Arizona Nightbirds

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DATES: 1-6 May 2018


Day 1:  Arrival in Tucson.  Participants should plan to arrive in Tucson as early as possible today since our first night will include owling in the Tucson area.  We will meet just inside the baggage claim exit (in the A/C) at 2 P.M. and drive to the hotel to unpack, rest a little, and prepare to owl!  Please meet in the hotel lobby at 5:00 P.M. prepared for dinner and owling (field clothes, flashlight, binocs, and camera with flash).  After dinner we will search for Western Screech-Owl and Elf Owl and perhaps Barn Owl in the desert north of Tucson.

Day 2:  Tucson area and Mount Lemon.   Today we will bird the low desert around Tucson for Gila Woodpecker, Gilded Flicker, Gambel’s Quail, Black-tailed Gnatcatcher, Phainopepla, Verdin, and Abert’s Towhee.

We’ll have an early dinner and head up Mt. Lemon for an exciting evening of owling!  Our first target will be Mexican Whip-poor-will.  This is Arizona’s largest nightjar and is found in Pine-Oak woodlands.  Our next target will be Spotted Owl near the top of the mountain.  Our chances are 50/50 for this charismatic dark eyed owl, but there are other goodies around if the Spotted’s are quiet.  Flammulated will be out next target.  The small owls are common and easy to hear, but seeing them is another story.  We have a good shot this early in the season.  Northern Saw-whet is possible but even this early in the season they are well into their breeding cycle and much less vocal than other owls.  And last, but certainly not least will be Whiskered Screech-Owl.  This species is common anywhere in the oak and pine/oak woodlands of the Sky Islands.

Whiskered Screech-Owl photo by Rick Bowers ©

Day 3:  Madera Canyon and California Gulch.  During the day we will bird the flats below the canyon for low desert birds like Cactus Wren, Curve-billed Thrasher, Canyon Towhee, and Rufous-winged Sparrow.  As the temperature rises we will slowly work our way up into the cool woodlands of Madera Canyon itself.  A visit to Santa Rita Lodge is always a pleasant retreat from the heat below and provides encounters with a wonderful mixture of pine-oak woodland birds.  These include hummingbirds, Hepatic Tanager, Black-headed Grosbeak, Scott’s Oriole, and possibly Elegant Trogon further up the canyon.

In the late afternoon we will drive to California Gulch to look for Five-striped Sparrows before a picnic dinner in this scenic canyon.  After dinner we will look for Buff-collared Nightjars and Common Poorwills.  The evening is quite an experience even without the birds!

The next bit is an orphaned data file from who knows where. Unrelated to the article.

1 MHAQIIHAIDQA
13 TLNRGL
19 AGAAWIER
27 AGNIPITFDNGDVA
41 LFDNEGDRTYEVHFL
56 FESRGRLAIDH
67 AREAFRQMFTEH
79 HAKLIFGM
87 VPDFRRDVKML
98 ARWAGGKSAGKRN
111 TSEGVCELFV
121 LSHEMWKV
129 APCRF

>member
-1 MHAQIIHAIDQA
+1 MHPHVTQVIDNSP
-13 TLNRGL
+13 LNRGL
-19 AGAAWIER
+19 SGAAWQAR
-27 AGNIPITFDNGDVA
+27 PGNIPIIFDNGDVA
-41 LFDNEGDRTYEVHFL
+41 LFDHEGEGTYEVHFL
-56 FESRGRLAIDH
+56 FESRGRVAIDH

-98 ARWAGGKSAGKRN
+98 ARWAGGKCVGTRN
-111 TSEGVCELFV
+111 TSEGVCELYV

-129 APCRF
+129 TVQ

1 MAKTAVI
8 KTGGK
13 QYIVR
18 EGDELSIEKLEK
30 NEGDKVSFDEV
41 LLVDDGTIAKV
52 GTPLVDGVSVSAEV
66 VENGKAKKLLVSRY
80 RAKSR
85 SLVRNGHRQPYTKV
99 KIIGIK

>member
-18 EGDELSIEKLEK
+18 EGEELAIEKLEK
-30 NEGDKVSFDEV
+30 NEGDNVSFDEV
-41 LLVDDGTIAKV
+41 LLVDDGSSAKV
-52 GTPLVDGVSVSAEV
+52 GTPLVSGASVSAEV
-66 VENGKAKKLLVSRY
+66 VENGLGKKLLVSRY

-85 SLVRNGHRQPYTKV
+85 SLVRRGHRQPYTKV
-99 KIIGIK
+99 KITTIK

Buff-collared Nightjar photo by Rick Bowers ©

Day 4:  Huachuca Mountains.  From Nogales we will drive to Sierra Vista and the Huachuca Mountains.  At Fort Huachuca we will visit Garden, Huachuca, and Scheelite Canyons looking for Spotted Owl and Northern Pygmy-Owl, plus Acorn and Arizona woodpeckers, Buff-breasted and Dusky-capped Flycatcher, Hutton’s Vireo, Mexican Jay Bridled Titmouse, Painted Redstart, and hopefully Elegant Trogon.

After dark we will try for Whiskered and Western Screech-Owl in a wooded canyon of the Huachucas.  Common Poorwill may be seen this evening.

Common Poorwill photo by Rick Bowers ©

Day 5:  Huachuca Mountains.  We will continue to explore the Huachuca Mountains today looking for any diurnal as well a nocturnal species that we might have missed so far.  The exact itinerary for the day will be dictated by what owls and nightjars have eluded us.  During the day, when not looking for owls that can be found during the day, we will continue to add to our list of Southeastern Arizona specialty birds.

Day 6:  Huachuca Mountains to Tucson.  This morning we will say goodbye to the Huachuca’s and a wonderful trip through Southeastern Arizona enjoying the many avian riches of the fascinating region.  We will head back to Tucson after breakfast and arrive at Tucson International Airport around noon.  Please plan your flights home after 2 pm today.

LEADER:  Rick Bowers

IMPORTANT NOTE: Although this is a domestic tour, you will require your passport to gain entrance to Ft. Huachuca Military Reservation.  Some state driver’s licenses are accepted to receive a Fort Huachuca Access Badge, but this list decreases all the time and for most states a passport is the required form of identification.  To be sure you can enter the Fort, a passport is the only certain form of ID to obtain your Access Badge.  Please be positive your passport is current.

Intro Itinerary Tour Pricing Information Gallery Bird List Registration